Everything You Need to Know About Wolf Spiders in Georgia
The sight of a spider is enough to send most of us scrambling. But imagine that you’re not simply dealing with a tiny, reclusive webslinger and instead a massive, fast-moving predator. With their large size and venomous bite, it’s no wonder wolf spiders are one of the most feared spiders in Georgia. Let’s take a look at this menacing species and what makes it stand out among other types you may encounter in your home or business.
What Do Wolf Spiders Look Like?
If you come across a wolf spider, you may mistake it for a tarantula – they’re both large and hairy. To determine whether you’ve confronted this type of spider, look for a pattern of stripes similar to the Union Jack, the United Kingdom’s flag (you’ll see it on the pest’s back). While they have a set of four large eyes like that of many jumping spiders, the wolf spider differs in that it also has a line of four small eyes beneath the four large ones.
Wolf spiders have not only been spotted in all 50 states, but also nearly every region on Earth. They’ve even been spotted in places as far north as Iceland. There’s a chance you may eventually see one in your Georgia home or business (if you haven’t already), as they occasionally end up indoors while seeking food and shelter.
A Pest with Its Own Agenda
Unlike most spiders, wolf spiders don’t form a web to capture their meals. Instead, they actively hunt their prey. The name “wolf” comes from the way that they kill. They have excellent vision, and they use it to stalk and hunt their food in the same way that wolves do, pouncing on their prey and taking them down with strong jaws. Not only can these spiders run fast enough to capture their prey (about two feet per second), but they’re also able to climb and swim.
Where You’re Likely to Spot Wolf Spiders in Georgia
If you ever come across a wolf spider, it’s most likely going to be in an open area when you’re spending time outside in your yard or garden. The creatures are also found in grassland areas and fields, as well as in wooded places, coastal forests, and green areas near lakes, marshes, and streams – all features of Georgia’s landscape. Because they’re physically equipped to travel long distances, it’s no surprise they’re found practically everywhere.
Wolf spiders typically burrow into the ground for shelter. But when the weather turns cold, they begin to look for warmer habitats and may then enter your home or business. Most of the time, they stick to floor level, making areas along walls and around furniture common places to spot them. But they may also hang out in garages, windows, doors, basements, and even houseplants.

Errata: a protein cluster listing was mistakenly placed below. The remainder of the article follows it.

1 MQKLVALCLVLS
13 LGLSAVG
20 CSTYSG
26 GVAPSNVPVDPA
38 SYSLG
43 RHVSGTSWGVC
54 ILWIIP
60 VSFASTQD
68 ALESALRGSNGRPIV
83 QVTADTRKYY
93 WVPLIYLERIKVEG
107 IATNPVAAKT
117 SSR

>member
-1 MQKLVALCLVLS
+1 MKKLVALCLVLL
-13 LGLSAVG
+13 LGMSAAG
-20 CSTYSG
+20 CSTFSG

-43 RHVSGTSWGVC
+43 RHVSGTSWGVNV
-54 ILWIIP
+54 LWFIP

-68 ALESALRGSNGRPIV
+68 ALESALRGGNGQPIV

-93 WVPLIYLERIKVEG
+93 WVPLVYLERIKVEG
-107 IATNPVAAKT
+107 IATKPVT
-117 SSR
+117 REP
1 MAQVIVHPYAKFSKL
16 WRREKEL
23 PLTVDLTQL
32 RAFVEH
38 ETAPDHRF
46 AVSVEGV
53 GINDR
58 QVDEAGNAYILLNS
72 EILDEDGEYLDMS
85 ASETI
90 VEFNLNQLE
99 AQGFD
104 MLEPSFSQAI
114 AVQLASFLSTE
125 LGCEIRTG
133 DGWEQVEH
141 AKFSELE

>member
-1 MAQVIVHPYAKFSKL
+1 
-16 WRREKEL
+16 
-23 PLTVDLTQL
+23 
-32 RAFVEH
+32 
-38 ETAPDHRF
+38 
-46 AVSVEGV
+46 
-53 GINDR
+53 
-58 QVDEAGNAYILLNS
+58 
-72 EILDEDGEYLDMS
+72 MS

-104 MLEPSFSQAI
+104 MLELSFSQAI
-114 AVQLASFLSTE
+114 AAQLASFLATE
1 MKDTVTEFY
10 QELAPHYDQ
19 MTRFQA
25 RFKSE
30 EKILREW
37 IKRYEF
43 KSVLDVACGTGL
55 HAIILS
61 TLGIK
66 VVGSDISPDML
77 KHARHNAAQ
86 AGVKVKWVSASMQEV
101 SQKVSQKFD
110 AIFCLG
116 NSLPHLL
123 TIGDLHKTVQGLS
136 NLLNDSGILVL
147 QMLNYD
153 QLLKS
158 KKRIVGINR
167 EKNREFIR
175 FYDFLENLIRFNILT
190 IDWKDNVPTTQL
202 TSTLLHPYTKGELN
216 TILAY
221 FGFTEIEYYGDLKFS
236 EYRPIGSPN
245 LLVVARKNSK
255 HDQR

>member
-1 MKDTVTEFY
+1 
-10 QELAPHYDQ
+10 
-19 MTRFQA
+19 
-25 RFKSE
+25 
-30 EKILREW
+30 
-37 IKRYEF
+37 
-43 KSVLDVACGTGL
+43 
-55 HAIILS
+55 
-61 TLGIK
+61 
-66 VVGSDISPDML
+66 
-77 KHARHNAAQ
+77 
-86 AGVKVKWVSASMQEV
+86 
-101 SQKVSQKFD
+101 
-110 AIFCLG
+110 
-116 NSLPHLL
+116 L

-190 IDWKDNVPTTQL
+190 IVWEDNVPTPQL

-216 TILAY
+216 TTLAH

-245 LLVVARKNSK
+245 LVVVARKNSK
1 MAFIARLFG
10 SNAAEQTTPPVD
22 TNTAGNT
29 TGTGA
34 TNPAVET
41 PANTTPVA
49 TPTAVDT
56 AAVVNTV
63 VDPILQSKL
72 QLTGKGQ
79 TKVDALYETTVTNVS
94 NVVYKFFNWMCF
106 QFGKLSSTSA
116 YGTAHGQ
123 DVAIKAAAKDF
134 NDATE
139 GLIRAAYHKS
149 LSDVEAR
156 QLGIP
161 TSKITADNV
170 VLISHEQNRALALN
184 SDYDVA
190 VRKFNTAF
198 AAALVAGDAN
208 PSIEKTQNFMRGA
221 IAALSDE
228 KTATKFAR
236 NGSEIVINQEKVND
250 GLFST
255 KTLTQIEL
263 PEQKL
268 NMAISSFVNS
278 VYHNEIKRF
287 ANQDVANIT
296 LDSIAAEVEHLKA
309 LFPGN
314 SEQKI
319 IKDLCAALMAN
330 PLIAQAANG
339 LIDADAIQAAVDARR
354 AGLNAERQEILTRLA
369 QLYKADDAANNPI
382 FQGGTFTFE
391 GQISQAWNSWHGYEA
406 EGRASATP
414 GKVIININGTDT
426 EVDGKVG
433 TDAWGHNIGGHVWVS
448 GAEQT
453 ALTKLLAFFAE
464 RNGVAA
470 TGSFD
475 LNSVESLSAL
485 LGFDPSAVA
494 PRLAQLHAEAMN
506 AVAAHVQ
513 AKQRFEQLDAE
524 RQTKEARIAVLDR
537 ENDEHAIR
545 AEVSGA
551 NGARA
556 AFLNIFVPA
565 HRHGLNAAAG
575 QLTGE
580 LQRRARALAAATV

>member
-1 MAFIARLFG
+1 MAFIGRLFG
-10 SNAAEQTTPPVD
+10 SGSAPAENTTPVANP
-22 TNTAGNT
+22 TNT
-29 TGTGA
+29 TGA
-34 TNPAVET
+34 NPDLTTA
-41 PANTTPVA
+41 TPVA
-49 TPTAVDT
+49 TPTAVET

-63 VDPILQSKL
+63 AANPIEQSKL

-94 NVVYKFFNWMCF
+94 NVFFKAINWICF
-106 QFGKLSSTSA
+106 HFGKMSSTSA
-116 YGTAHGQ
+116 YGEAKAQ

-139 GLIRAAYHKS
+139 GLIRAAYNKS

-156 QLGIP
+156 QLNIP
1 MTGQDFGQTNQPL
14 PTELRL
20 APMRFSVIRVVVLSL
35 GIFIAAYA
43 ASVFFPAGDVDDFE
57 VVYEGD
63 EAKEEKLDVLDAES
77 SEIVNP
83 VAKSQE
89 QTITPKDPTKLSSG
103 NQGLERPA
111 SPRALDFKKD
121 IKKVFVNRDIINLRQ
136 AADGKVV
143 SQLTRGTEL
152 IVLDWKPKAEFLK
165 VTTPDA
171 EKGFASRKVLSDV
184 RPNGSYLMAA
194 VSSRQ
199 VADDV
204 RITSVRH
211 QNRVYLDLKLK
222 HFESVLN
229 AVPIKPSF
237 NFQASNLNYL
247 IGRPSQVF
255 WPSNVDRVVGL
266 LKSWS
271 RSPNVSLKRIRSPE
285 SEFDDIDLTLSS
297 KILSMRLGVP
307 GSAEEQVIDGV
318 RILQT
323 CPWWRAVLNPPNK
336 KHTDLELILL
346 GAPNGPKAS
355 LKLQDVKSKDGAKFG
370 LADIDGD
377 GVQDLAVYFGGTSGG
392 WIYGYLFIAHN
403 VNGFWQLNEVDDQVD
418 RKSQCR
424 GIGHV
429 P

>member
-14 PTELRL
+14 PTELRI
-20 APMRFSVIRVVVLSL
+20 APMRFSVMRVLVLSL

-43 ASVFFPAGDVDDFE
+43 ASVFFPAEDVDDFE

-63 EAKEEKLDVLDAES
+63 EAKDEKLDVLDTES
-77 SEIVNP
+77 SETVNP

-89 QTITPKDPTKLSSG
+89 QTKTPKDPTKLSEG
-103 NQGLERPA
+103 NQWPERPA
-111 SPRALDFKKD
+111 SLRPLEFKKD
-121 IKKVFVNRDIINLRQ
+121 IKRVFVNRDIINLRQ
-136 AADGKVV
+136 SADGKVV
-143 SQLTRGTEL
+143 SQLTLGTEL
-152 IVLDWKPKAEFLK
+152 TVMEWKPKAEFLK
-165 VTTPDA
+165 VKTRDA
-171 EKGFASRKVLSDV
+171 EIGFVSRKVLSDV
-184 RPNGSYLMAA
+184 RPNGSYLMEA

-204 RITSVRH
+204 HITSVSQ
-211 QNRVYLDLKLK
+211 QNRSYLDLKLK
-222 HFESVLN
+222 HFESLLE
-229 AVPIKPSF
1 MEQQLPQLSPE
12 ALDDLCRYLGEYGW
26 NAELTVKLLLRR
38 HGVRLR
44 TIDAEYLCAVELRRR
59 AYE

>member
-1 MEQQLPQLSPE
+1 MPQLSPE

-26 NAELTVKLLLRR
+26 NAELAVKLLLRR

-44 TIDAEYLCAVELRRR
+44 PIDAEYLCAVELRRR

What Do Wolf Spiders Eat?
Wolf spiders dine on all kinds of bugs, including ground-dwelling insects like crickets, grasshoppers, and ants. They also eat flies and even small amphibians. They’re predators with few natural enemies, which means they’re not afraid to go after prey as big or even bigger than they are. This may be great for the elimination of other pests on your property, but we understand having a large spider lurking isn’t your idea of happiness.
This spider hunts at night, and when it becomes especially hungry, it may attack other spiders. Kinship and youth seem to be mitigating factors when it comes to attacking a member of its own species, but their willingness to do so is why it’s unusual for more than one or two of them to hang out in the same area. They may be big and mighty, but at least you won’t ever have to worry about a large-scale infestation.
The Truth About Wolf Spider Bites
Wolf spiders are able to bite humans, but they usually only do so when provoked – and they may even try to retreat first. If you get too close, you may experience a painful bite (we assume you’ll want to keep your distance, but we’d still like to warn you). Wolf spiders produce venom, and to inject it into their prey, they use fang-tipped jaws called chelicerae. If you get bitten, treat it by:
- Washing the bite with warm water and soap.
- Keeping the wound area clean.
- Elevating the bitten appendage.
- Placing a cool cloth or an ice pack over it to decrease the swelling and pain.
While bites are typically painful, the venom from this arachnid is not very harmful to humans. But those who are more sensitive may experience a negative reaction, including individuals with compromised immune systems, the elderly, and children. If you’re concerned about the effects of a bite, it’s best to let a professional pest control company handle your wolf spider issue.
There’s no better way of detecting a wolf spider infestation than by spotting the creatures themselves. This usually isn’t hard considering their massive size. They tend to find their way indoors by scurrying under a gap in your door or foundation. Remember, they’re fast runners, and – as jumping spiders known to pounce on their prey – they’re quite agile. This makes it easy for them to infest and hard for home and business owners to stop them.
Let Allgood Pest Solutions Help You Control Wolf Spiders
If you’ve spotted a wolf spider and are brave enough to go after it, go with glue traps or the old-fashioned way of smashing it with a large object. But if you’d rather let the professionals handle the job (notably, if you have a large-scale infestation), contact Allgood Pest Solutions. We provide spider control across Georgia, and we’ll eliminate this species safely and effectively. Like all spiders, wolf spiders aren’t fun to have around – and with our help, they don’t have to be.
Everything You Need to Know About Wolf Spiders in Georgia in Atlanta & Knoxville Metros and Surrounding Areas
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